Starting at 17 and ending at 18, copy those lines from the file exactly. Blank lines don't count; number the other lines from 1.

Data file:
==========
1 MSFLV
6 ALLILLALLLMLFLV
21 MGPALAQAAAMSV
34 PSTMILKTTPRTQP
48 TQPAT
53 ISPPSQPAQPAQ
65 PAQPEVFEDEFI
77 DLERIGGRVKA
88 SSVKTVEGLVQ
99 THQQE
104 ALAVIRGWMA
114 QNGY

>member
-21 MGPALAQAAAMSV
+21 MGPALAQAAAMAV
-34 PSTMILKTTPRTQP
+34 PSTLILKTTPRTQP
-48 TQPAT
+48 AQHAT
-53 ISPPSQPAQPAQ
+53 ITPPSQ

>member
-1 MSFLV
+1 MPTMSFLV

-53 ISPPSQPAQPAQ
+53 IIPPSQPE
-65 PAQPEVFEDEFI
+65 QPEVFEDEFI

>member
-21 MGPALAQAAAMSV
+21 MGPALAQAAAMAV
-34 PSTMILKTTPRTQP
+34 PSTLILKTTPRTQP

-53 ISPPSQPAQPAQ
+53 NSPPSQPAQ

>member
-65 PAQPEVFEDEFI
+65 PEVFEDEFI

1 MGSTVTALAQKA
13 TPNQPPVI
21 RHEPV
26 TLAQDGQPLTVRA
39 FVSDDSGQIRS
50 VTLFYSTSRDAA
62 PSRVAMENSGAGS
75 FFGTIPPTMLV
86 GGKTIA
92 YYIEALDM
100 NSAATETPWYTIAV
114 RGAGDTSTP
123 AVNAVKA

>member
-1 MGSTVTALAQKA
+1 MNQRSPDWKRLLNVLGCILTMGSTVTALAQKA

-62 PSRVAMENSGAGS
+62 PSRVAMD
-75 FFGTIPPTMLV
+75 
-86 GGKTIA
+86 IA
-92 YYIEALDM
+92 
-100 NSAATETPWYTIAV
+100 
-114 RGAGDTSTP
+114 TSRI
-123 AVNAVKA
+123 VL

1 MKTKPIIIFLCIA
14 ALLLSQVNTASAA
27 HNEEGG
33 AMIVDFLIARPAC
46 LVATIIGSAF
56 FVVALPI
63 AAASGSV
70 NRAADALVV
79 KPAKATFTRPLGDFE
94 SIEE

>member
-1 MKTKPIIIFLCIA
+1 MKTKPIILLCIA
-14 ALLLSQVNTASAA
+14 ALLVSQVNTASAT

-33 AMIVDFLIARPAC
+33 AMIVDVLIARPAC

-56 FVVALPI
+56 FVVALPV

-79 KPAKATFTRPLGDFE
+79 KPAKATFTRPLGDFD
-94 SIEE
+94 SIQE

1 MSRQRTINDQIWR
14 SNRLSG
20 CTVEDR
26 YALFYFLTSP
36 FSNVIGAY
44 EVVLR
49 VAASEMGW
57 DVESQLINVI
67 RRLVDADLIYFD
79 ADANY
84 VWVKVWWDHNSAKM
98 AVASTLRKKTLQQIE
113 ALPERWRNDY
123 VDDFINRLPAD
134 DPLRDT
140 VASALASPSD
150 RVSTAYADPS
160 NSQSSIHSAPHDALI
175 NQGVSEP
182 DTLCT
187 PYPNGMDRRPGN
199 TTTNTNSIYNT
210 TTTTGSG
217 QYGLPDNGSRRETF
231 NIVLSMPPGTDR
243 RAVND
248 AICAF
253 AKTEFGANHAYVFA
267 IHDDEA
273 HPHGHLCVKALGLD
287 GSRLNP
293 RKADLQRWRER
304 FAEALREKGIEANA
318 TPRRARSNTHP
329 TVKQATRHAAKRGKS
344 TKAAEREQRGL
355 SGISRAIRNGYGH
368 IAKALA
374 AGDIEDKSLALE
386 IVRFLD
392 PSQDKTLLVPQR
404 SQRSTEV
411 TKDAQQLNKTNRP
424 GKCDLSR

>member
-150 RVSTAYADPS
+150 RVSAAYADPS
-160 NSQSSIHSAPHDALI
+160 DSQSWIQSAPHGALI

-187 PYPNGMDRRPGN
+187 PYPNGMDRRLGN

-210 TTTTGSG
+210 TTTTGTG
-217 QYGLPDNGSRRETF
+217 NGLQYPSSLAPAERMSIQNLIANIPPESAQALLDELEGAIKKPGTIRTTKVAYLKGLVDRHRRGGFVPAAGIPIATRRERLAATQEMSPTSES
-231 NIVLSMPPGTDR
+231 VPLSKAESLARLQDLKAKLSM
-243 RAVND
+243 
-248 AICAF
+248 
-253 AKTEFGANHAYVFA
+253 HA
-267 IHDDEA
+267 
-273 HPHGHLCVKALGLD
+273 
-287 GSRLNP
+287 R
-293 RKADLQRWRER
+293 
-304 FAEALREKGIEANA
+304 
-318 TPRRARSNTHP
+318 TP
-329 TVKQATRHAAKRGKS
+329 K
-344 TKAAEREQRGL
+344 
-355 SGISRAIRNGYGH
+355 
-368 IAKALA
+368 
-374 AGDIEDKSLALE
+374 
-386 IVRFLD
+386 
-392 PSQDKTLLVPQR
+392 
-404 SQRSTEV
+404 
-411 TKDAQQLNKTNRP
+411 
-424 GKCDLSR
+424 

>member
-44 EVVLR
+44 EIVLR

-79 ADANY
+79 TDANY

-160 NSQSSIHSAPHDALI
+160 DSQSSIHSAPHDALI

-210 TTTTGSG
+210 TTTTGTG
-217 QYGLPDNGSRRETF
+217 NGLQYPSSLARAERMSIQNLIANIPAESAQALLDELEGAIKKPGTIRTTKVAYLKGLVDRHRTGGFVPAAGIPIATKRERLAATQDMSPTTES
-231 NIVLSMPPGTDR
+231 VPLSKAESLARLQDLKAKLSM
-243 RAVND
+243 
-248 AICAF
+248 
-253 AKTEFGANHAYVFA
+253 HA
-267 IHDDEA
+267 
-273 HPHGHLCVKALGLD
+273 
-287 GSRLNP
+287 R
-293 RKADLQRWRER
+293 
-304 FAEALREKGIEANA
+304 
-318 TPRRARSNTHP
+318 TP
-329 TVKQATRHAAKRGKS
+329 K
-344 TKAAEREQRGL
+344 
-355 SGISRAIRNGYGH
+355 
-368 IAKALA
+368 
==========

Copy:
+34 PSTLILKTTPRTQP
-48 TQPAT